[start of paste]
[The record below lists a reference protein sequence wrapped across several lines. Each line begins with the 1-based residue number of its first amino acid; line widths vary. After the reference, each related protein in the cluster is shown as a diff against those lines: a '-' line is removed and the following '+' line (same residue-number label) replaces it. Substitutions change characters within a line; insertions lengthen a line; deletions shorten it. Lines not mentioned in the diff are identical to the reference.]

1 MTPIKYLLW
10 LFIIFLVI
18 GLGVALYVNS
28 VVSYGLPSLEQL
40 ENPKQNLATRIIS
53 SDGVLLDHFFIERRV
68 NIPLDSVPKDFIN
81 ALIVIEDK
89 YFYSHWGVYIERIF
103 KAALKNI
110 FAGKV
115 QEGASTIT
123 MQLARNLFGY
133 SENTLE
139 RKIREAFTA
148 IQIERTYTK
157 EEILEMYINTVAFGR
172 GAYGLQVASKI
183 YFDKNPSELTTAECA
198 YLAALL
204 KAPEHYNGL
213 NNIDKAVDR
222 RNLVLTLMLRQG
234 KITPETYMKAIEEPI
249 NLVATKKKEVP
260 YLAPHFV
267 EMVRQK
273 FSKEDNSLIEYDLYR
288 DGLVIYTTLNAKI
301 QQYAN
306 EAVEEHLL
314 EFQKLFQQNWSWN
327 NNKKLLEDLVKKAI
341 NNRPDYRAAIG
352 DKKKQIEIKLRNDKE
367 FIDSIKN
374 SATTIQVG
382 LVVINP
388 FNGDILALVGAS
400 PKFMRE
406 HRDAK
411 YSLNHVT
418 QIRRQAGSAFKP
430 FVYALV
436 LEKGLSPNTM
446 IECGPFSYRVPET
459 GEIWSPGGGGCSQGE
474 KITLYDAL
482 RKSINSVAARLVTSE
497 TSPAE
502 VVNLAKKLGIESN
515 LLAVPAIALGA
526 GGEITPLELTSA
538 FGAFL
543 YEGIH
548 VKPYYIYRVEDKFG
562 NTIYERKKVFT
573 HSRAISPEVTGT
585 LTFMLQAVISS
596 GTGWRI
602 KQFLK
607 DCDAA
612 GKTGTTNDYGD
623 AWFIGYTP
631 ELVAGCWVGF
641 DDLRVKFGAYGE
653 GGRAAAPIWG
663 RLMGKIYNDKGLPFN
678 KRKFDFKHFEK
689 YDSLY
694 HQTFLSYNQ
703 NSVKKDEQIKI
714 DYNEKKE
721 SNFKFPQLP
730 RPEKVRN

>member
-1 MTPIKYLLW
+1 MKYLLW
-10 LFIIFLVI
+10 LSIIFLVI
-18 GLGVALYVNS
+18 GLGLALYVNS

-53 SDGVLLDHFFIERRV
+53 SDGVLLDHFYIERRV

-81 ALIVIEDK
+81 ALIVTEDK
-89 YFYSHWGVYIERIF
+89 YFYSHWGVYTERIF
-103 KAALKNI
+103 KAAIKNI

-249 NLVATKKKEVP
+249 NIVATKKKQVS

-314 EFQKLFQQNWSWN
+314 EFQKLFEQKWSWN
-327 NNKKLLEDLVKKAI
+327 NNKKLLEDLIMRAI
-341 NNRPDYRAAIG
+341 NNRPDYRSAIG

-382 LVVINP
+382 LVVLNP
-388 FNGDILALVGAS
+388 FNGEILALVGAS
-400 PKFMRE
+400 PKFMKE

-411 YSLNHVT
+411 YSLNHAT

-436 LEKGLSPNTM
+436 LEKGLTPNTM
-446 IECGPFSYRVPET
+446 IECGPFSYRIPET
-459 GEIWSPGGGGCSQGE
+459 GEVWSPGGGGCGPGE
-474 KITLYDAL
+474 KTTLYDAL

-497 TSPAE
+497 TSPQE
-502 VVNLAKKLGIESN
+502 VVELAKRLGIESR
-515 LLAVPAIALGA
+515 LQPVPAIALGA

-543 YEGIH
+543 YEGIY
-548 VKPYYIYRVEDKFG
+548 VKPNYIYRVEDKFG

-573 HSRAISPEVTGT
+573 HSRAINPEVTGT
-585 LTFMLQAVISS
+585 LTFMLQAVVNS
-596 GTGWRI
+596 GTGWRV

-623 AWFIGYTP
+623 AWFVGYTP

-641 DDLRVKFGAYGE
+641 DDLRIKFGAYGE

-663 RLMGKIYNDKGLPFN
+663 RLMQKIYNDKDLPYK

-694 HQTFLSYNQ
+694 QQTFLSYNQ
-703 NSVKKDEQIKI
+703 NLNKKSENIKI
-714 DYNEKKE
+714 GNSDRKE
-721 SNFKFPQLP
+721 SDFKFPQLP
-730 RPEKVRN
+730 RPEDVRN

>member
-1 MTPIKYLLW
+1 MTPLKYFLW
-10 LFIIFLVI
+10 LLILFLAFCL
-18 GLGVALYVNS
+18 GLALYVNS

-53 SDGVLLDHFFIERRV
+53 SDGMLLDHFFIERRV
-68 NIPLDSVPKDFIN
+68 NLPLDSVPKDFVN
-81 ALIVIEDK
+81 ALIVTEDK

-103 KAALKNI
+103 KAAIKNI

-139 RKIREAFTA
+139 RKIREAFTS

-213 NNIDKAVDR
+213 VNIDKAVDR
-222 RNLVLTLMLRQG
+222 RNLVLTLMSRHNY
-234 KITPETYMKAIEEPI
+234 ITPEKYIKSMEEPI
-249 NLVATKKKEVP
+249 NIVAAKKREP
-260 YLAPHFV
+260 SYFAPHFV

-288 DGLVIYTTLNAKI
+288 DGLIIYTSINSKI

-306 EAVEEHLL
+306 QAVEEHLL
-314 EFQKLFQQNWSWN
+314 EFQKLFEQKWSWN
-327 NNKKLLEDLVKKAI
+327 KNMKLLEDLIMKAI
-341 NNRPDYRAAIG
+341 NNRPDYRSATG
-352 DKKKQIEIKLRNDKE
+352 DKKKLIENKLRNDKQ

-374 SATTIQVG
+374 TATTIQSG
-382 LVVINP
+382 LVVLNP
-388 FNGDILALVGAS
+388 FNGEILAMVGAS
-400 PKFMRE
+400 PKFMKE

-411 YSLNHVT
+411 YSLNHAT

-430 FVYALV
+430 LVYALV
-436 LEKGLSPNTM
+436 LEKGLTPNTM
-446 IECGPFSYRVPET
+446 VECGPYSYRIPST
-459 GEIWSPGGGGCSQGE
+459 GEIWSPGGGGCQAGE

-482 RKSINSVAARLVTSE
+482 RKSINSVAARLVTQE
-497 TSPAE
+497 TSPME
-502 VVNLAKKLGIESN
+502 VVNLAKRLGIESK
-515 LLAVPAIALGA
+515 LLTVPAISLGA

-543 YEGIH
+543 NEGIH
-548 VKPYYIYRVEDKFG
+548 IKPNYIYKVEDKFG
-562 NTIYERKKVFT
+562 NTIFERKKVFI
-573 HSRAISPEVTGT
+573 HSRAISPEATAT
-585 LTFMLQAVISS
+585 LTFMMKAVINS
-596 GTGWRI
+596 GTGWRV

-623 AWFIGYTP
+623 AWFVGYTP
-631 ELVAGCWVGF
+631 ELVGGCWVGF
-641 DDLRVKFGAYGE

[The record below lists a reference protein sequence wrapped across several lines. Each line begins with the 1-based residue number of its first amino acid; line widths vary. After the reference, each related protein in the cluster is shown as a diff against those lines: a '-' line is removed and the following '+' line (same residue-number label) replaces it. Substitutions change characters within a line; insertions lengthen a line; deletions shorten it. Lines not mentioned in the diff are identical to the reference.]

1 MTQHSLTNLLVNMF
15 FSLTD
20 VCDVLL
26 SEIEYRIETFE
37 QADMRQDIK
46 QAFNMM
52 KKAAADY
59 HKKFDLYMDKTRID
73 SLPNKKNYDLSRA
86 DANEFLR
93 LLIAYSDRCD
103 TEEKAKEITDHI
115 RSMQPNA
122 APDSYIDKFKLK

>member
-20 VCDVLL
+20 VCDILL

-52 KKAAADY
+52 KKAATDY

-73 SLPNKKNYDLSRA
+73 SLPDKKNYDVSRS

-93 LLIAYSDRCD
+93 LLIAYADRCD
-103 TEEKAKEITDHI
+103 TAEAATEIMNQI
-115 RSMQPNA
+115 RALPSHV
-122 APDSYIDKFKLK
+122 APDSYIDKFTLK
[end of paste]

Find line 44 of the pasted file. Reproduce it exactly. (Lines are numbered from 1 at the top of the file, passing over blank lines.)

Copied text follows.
418 QIRRQAGSAFKP